I admit, I can be just as much of a judgmental bee-yatch as the next person. But having kids changed me. I’m not saying that I no longer judge – I don’t think any of us can claim that – but having two kids, a boy and a girl, who are so different, has made me a better person. I’m more patient than I used to be. I’m much more tolerant – not just of other people’s kids (I no longer cringe when the woman with the screaming baby chooses a seat near me) – but of other people in general.
My kids’ personalities revealed themselves early on. I have spirited, active kids. I don’t want to crush that. I usually stop them before they get too loud, or run too far, and I certainly don’t tolerate violence and destruction. But sometimes we have bad days. Sometimes I look one way for five seconds and my child does something I wouldn’t normally allow, but I don’t see it that one time. Sometimes, I’m exhausted, pushed to my limit, and I go slack on a “rule” that I swore I would uphold without compromise. My kids, like all others, push and test boundaries. Often I am told what well-behaved, even charming kids I have. Sometimes, I am the recipient of dirty looks and nasty comments. All snap judgments based on slivers of moments that the self-appointed “judges” observed.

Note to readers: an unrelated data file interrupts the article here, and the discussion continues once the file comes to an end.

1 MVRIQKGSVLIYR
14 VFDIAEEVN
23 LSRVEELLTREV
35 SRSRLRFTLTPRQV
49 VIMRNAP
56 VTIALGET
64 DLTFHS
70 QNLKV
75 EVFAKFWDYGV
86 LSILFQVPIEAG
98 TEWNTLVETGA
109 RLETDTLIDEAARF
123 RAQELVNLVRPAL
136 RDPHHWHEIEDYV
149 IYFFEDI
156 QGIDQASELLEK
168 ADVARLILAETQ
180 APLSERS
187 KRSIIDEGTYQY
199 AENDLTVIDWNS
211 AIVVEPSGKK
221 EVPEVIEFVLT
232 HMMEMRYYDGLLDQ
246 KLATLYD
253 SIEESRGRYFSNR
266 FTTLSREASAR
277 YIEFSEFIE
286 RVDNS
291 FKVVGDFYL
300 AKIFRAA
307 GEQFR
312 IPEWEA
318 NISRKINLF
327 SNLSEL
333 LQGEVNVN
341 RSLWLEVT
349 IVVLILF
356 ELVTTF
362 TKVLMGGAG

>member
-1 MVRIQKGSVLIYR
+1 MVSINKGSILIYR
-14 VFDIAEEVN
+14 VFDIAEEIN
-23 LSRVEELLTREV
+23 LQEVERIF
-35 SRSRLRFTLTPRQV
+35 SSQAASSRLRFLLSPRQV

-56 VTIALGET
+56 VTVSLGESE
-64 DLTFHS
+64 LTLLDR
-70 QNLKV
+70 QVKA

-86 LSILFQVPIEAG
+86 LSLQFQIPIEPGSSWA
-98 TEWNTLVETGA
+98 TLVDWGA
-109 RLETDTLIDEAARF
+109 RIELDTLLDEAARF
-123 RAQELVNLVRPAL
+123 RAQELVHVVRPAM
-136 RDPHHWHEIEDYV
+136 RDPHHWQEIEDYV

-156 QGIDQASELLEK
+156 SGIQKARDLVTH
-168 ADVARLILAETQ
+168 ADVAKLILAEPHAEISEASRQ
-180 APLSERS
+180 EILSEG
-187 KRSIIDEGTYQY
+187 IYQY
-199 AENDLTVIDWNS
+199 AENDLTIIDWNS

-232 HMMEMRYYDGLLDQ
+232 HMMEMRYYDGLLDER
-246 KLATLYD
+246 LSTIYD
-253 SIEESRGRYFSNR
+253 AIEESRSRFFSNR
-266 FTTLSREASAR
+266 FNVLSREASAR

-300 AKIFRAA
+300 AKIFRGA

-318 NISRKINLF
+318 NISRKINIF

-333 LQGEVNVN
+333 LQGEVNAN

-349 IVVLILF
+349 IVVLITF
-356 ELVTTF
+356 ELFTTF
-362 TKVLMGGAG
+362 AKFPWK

We all have different ideas about how best to go about raising a child. Peruse the parenting shelves in any bookstore, or question a few different “experts,” and it is quickly apparent that there is no single-best approach, and no one way to ensure that our children are perfect angels and we are well-rested, perfectly coiffed, reasonable parents. And that’s just our country. Parenting methods vary widely from family to family, but start throwing in another culture or two and you will quickly realize that there is no one-size-fits-all approach to parenting.
Perhaps we could all take our foot off the judgment pedal, which many have pressed to the floor, gently ease on the brakes, stop, chill, and be supportive of each other as women. As parents. As mothers (and fathers!) who are all trying to do our best. Because in the end, I believe that is what the vast majority of parents are truly striving for. The best they can do for their kids. Having kids means that, on some level, we hold hope for the future. A bright future for our kids, our families, our society, even our planet. We are all in this together, after all.